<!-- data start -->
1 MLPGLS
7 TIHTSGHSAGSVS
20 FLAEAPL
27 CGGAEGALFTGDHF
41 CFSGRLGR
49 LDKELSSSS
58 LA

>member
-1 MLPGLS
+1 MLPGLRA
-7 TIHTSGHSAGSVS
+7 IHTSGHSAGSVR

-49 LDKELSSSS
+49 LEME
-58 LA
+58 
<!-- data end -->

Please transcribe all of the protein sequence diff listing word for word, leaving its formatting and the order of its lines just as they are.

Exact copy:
1 MLPGLS
7 TIHTSGHSAGSVS
20 FLAEAPL
27 CGGAEGALFTGDHF
41 CFSGRLGR
49 LDKELSSSS
58 LA

>member
-1 MLPGLS
+1 MLPGLRA
-7 TIHTSGHSAGSVS
+7 IHTSGHSAGSVR

-49 LDKELSSSS
+49 LEME
-58 LA
+58 